Fewer abortions could mean more crime, a New Jersey mayor argued in a recent op-ed for NJ.com.
Albert B. Kelly, a Democrat and mayor of Bridgeton, New Jersey, said he is concerned about the growing efforts to end abortions across the United States. Pointing to research popularized in the book “Freakonomics,” Kelly claimed Americans could see an increase in crime if pro-life advocates achieve their goals.
“It’s not too far a leap to suggest that unwanted children are more likely to become disconnected, angry, anti-social, criminally inclined adults than children who are loved,” Kelly wrote.
Though unwanted before birth does not mean unwanted after birth, and though Kelly acknowledged the eugenic nature of his argument, he made it anyway, claiming society may be better off if more babies are aborted. Of course, he did not use the word “baby,” though.
The authors point out that between 1991 and 2001, violent crime in the country fell more than 30% (and it’s still falling). Many others attributed the crime drop to the “broken windows” theory of more aggressively policing against vandalism and other minor crimes. [The authors] arrived at their theory by considering U.S. population statistics after Roe v. Wade.
Kelly did not mention that abortion rates also have been falling across America in the past decade and are near historic lows since Roe. It’s just one of the many massive holes in the “Freakonomics” theory that researchers have pointed out since its publication.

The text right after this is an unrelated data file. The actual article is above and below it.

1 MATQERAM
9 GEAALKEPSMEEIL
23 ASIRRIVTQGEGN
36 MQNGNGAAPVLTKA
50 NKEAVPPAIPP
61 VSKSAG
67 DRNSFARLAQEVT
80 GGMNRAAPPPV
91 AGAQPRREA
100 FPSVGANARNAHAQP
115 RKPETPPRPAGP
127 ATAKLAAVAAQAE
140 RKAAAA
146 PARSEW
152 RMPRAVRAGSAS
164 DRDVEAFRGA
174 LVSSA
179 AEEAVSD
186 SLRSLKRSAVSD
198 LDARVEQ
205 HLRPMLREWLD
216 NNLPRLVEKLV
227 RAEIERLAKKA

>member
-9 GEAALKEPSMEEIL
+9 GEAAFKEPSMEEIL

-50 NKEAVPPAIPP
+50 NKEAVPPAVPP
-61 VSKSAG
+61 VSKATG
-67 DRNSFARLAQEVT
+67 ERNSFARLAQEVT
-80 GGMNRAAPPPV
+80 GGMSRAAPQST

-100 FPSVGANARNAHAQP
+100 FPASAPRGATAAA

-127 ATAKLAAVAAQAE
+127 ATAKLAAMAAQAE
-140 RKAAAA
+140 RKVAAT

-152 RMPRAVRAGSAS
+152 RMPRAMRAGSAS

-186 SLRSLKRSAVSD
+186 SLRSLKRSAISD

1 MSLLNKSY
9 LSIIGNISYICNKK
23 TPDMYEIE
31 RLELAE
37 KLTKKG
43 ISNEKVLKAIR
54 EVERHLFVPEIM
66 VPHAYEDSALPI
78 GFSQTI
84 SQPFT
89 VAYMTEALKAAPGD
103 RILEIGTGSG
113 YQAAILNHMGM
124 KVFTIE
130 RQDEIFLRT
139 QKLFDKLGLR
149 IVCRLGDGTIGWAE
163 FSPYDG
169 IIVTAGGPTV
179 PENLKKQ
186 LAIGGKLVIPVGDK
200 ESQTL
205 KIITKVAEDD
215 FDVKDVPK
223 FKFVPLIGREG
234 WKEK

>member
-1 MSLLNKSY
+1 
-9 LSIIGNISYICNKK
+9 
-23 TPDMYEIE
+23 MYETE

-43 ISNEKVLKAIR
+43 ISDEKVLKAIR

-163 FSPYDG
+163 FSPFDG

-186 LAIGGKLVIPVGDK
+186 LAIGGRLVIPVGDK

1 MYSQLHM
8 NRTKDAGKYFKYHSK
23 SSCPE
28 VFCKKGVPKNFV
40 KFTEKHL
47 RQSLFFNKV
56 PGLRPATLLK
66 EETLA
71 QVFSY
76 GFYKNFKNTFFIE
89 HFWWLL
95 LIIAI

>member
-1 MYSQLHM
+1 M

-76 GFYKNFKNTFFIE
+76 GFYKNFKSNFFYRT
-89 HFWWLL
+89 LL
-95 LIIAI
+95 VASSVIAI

Back in 2011, Boston Globe writer and criminologist James Alan Fox found major problems with the research:
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Despite persuasive logic regarding a reduction in the number of children born to circumstances that would place them at-risk for growing into criminality, the significance of this effect appears to have been grossly overstated. For example, nearly 60% of the decline in murder since 1990 involved perpetrators ages 25 and older—individuals who would have been born prior to the landmark abortion decision. As shown in the figure below, there were substantial reductions during the 1990s in homicides committed by older age groups, especially those in the 25-34 year-old age range.
Despite numerous refutations, abortion activists still use the “Freakonomics” study at times to further their agenda.
The New Jersey mayor said he thinks the research is important because of the growing efforts to ban abortions across America.
“I highlight this research because we live in times when many are going to extraordinary lengths in the courts and elsewhere to limit or eliminate a woman’s right to terminate a pregnancy safely and legally,” Kelly wrote. “Regardless of how one feels morally about this, policy changes and new court rulings will have implications and outcomes that will demand our attention.”
He questioned if society is prepared to help women and children if abortions become illegal again.
“If we’re not, is it possible that the drop in crime could reverse in the years ahead, so we’d again have rates as high as in the ‘super-predator’ days?” Kelly asked. “I don’t know the answer to these questions, but we’ve got a lot to consider as a society. There will be a cost no matter how things turn out.”
The cost of legalized abortion has been more than 61 million lives and countless wounded family members. Pro-lifers are thinking about the days when abortions may be illegal again, and are increasing efforts to help mothers and children. Pregnancy resource centers provide a wealth of free resources to families in need, and there are more than 2,000 of them across the U.S. Pro-life lawmakers also are passing legislation to provide additional support through tax breaks, increased aid to pregnancy centers and more.
Though it seems almost too obvious to even say it, the answer to violent crime is not more dead children.
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Author: Micaiah Bilger